Mar­su­pial glid­ers

Rather than merely climb, some in­ge­nious pos­sums have taken to the air to swoop be­tween the trees of Australian forests.

Australian Geographic - - Contents - TEXT BY NATSUMI PENBERTHY IL­LUS­TRA­TIONS BY KEVIN STEAD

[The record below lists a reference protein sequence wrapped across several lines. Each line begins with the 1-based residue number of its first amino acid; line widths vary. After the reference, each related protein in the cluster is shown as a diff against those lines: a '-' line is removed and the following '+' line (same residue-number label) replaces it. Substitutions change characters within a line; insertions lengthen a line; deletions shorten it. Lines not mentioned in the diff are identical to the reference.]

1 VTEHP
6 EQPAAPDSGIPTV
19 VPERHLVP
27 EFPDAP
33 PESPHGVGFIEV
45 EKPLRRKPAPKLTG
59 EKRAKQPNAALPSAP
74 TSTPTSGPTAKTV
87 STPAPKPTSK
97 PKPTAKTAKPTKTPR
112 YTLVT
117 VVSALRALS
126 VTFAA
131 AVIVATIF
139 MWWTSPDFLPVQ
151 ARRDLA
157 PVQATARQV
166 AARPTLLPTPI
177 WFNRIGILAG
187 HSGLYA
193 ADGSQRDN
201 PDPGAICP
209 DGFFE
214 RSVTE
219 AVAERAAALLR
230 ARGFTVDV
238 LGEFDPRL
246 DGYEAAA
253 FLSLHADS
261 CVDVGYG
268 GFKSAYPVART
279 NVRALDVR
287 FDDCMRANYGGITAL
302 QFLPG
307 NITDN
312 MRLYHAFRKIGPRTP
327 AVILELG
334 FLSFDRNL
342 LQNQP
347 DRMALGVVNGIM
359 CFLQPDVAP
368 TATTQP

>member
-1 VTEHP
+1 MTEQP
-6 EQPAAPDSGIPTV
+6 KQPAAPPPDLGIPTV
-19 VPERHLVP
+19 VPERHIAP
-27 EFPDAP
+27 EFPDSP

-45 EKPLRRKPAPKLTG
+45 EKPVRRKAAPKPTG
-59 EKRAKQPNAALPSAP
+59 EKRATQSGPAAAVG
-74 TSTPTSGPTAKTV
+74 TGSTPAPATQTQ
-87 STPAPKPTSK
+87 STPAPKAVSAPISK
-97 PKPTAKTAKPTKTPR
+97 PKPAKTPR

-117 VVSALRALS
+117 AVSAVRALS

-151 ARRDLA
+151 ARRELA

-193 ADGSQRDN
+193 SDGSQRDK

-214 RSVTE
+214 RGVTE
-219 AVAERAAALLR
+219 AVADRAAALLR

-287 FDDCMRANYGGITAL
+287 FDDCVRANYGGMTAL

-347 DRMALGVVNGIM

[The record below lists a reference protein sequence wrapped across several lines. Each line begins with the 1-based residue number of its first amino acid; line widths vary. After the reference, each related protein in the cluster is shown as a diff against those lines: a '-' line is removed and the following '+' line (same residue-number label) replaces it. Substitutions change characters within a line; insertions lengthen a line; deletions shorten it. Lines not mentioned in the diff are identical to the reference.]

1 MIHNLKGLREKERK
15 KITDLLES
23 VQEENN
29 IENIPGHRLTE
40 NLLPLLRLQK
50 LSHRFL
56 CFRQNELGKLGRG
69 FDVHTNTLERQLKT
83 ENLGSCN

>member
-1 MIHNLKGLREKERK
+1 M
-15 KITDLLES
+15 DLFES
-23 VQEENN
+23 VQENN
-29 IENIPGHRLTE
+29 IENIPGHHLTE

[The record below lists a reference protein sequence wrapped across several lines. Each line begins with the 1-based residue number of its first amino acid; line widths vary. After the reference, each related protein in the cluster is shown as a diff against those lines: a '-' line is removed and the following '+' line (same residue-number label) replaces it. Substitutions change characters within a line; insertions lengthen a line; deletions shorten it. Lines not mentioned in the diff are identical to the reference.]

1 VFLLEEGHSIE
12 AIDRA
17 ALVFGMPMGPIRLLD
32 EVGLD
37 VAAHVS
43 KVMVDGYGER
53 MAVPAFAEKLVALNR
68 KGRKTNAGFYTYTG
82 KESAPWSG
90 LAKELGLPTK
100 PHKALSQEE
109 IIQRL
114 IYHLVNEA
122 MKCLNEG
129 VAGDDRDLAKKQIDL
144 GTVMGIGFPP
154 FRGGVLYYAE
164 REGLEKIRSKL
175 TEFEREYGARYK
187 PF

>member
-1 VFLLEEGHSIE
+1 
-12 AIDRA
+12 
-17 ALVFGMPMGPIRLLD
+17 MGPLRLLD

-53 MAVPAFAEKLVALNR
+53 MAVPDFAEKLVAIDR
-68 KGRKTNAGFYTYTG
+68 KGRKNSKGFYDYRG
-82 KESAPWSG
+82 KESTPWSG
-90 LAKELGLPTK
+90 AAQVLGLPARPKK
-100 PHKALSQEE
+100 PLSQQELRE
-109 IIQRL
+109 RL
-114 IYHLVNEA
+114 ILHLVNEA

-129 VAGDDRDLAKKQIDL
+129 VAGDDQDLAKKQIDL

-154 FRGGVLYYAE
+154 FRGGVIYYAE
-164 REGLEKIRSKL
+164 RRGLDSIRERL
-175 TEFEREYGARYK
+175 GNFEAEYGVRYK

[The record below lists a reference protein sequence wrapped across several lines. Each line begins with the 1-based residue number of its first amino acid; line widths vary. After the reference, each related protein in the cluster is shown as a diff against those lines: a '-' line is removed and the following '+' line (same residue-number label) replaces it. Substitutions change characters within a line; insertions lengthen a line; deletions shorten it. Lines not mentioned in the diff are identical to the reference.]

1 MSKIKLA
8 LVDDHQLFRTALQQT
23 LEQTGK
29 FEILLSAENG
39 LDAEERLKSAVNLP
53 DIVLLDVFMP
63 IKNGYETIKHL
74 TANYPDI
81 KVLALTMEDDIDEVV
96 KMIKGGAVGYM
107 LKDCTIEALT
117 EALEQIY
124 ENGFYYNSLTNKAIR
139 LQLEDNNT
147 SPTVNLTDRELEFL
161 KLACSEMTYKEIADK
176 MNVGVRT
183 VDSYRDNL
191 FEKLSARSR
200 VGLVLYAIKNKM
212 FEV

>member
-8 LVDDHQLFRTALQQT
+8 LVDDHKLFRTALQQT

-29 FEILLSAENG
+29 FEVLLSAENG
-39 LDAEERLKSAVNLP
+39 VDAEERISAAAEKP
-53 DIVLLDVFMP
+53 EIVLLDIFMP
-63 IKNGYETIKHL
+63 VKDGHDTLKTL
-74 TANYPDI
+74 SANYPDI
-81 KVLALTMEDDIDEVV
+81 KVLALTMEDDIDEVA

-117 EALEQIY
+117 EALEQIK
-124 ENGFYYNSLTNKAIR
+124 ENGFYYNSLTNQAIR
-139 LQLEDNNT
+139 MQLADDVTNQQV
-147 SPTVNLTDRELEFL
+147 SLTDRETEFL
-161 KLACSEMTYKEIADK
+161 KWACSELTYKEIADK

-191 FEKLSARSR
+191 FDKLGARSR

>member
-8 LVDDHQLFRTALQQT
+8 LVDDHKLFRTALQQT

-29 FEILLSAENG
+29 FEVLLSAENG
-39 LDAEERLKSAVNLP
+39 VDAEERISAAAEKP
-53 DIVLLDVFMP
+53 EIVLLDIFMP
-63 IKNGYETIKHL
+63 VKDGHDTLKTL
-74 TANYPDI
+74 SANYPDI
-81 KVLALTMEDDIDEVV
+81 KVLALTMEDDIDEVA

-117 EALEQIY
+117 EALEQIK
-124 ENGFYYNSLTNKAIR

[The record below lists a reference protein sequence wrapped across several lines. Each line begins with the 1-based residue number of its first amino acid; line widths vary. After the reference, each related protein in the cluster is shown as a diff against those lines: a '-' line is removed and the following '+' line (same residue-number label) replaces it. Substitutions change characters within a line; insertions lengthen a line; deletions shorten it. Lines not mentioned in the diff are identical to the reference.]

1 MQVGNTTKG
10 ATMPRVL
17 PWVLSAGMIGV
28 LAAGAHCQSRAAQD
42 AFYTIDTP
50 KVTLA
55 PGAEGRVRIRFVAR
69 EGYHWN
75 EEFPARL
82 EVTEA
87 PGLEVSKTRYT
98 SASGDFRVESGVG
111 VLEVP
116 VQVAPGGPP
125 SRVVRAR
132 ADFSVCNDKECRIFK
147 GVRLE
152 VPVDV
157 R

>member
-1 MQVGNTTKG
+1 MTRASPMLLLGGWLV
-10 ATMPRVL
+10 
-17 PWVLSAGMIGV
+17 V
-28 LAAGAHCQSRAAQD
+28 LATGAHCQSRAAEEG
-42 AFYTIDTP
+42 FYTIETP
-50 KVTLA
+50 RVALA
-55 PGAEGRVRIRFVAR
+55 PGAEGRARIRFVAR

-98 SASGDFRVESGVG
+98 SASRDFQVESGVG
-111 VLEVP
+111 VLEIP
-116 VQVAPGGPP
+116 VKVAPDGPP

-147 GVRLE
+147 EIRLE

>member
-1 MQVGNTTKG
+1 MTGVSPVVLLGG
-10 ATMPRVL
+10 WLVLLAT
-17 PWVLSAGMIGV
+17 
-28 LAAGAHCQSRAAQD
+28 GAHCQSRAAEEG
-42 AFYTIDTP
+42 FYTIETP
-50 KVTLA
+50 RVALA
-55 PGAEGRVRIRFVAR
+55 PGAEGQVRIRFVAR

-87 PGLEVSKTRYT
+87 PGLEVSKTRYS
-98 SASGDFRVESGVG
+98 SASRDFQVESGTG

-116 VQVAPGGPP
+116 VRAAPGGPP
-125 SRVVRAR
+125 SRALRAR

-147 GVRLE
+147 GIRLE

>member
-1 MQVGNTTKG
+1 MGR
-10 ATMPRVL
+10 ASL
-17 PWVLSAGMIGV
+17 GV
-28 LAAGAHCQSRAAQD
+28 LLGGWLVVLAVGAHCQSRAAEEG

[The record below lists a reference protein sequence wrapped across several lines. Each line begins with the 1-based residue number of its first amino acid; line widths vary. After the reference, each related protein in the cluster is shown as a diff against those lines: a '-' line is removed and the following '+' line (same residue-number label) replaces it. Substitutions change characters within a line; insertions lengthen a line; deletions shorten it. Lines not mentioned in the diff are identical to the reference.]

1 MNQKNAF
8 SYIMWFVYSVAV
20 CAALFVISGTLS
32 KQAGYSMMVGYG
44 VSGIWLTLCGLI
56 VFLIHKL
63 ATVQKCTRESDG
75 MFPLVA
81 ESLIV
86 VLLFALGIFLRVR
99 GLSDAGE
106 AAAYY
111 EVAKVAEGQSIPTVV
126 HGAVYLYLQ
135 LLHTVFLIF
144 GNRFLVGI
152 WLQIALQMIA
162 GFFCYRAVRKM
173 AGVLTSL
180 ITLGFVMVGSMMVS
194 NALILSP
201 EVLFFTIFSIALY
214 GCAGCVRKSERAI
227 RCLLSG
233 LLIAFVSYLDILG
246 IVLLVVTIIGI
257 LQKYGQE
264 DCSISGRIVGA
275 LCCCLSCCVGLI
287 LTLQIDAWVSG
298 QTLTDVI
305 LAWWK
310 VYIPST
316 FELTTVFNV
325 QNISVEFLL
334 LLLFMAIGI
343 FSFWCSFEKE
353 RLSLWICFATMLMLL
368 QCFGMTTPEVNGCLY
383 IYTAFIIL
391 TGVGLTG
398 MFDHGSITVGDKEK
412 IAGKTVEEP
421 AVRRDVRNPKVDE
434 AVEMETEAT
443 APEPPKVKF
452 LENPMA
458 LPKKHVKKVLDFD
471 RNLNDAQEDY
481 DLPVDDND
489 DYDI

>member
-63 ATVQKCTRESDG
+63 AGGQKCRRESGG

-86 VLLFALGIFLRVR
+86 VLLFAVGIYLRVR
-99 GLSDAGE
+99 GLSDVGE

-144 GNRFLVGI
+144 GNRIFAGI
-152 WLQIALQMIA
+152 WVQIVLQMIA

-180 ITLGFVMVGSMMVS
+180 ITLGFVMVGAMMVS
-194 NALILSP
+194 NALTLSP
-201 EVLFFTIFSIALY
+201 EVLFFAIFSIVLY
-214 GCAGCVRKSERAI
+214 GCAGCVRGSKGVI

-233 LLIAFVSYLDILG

FIF­TEEN MIL­LION years ago, much of Aus­tralia was still cov­ered in rain­for­est. Tree-dwelling mam­mals had no trou­ble leap­ing from branch to branch through the dense canopy. Over ge­o­logic time, how­ever, as the con­ti­nent drifted north, the lush veg­e­ta­tion re­ceded, tree cover thinned and mam­mals in the canopy had to leap fur­ther and fur­ther. It was then that some mar­su­pi­als evolved the abil­ity to glide us­ing a mem­brane of skin called a patag­ium, which to­day al­lows some to swoop as far as 100m. Of the world’s 60-odd glid­ing mam­mals, six are found in Aus­tralia. These species range from the 1.7kg greater glider to the feath­er­tail glider, the world’s small­est, which weighs just 10–15g. It’s pos­si­ble that a few mil­lion years down the line we may have even more glid­ers, be­cause some pos­sums (such as the lemuroid ring-tailed) may be part­way through the process of evolv­ing their own pata­gia.

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